140 Character Summary: American EHR vendors are creating cloud-based connectathon sandboxes based on the SMART on FHIR profile. Does Canada need to invest in similar initiatives locally?

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      RF01.05 - Time to Get SMART on FHIR (ID 152)

      G. Tong, ITS, Gevity; Toronto/CA

      • Abstract
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      Purpose/Objectives: To demonstrate that SMART on FHIR apps are changing the face and locus of healthcare delivery across all care settings and that healthcare executives need to determine how to incorporate this disruptive technology into their digital health strategies. Over 250,000 Canadian healthcare professionals use digital health solutions on a daily basis. However, it is impossible for health IT vendors to create systems that meet every users’ needs and preferences for features, workflow and information display when users are diversified by role (e.g., doctor, lab techncian, occupational therapist, etc.), specialty (e.g., mental health, paediatrics, cardiology, etc.) and care setting (e.g., community, home, hospital, etc.). SMART on FHIR enables the creation of apps that work within existing jurisdictional EHRs, clinical information systems, and EMRs to meet the needs of diversified users. Like the apps on your phone, SMART on FHIR apps can be designed to do a few things very well, such as perform complex calculations specialists need to perform daily (e.g., Cardiologists’ CHADS-65 cardiovascular risk scores) or present information in more consumable ways (e.g. Patient facing lab results that use icons and infographics).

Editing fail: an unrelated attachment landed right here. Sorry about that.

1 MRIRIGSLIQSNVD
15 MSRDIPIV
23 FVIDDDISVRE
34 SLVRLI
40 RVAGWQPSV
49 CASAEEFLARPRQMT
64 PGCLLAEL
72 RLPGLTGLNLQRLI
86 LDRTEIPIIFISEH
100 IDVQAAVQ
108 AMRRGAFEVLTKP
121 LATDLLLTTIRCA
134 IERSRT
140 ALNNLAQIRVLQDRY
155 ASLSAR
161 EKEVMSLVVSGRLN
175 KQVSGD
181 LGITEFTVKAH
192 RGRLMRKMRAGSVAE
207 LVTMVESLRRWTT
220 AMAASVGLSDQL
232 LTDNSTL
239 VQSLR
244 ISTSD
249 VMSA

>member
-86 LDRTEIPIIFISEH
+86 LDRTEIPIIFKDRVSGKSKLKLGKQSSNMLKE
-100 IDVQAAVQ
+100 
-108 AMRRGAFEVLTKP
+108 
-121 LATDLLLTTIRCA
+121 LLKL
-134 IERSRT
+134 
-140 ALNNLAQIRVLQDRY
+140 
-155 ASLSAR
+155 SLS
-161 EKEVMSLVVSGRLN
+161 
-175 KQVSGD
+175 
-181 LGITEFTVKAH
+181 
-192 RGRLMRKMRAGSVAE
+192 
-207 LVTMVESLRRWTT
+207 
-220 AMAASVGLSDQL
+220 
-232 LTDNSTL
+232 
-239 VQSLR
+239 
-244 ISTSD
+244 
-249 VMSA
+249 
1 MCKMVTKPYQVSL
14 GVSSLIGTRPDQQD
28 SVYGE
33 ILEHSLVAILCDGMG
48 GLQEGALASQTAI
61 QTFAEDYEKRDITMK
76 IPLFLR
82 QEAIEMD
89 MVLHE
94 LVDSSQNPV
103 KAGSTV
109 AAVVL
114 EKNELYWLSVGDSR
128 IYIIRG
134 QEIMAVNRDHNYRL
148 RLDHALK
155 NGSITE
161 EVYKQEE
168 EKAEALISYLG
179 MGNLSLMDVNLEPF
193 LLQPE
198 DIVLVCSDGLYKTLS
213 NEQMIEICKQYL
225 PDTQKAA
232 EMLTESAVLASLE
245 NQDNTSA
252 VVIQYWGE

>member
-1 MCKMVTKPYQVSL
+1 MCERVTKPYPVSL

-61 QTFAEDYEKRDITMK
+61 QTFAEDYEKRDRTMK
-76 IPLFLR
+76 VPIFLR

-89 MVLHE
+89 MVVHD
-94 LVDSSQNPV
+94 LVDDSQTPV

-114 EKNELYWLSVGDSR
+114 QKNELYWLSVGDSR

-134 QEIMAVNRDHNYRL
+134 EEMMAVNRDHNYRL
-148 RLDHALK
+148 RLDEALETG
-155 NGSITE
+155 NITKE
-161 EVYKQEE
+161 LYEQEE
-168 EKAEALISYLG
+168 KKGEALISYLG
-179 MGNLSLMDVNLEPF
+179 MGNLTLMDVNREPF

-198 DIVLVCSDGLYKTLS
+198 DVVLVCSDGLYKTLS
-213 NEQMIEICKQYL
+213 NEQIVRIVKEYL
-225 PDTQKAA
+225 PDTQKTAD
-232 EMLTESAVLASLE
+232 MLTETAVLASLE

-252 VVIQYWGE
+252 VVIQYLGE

Methodology/Approach: The presentation will frame the challenge for health IT vendors to provide products that can “be all things to all users”. This will set the stage for discussion of the opportunity to meet the needs of diversified users across care settings and specialties by enabling SMART on FHIR apps. Using non-technical language, the presentation will answer the question “What is SMART on FHIR?”, and assess factors in the Canadian and US healthcare IT industries indicating that now is the time for Canadian healthcare executives to determine how SMART on FHIR fits into their digital health strategies. Examples include the prevalence of “SMART on FHIR” app markets established by CIS vendors, the growing number of SMART on FHIR apps available today, maturation of jurisdictional EHRs, and the collective need to find innovative ways to enable patients’ access to their data. Using case studies from Duke University Hospital and clinical information systems vendors such as EPIC and Cerner, the presentation will cover strategic considerations government organizations and vendors need to resolve to enable SMART on FHIR apps. Example strategic considerations include: credential provisioning for patient facing apps, controlling the user experience, branding, privacy and security, and impacts to service level agreements. The presentation will conclude with a framework for categorizing types of SMART on FHIR apps by use case and complexity to implement. This framework will be used to facilitate discussions with audience members on real world needs that can be solved with SMART on FHIR apps.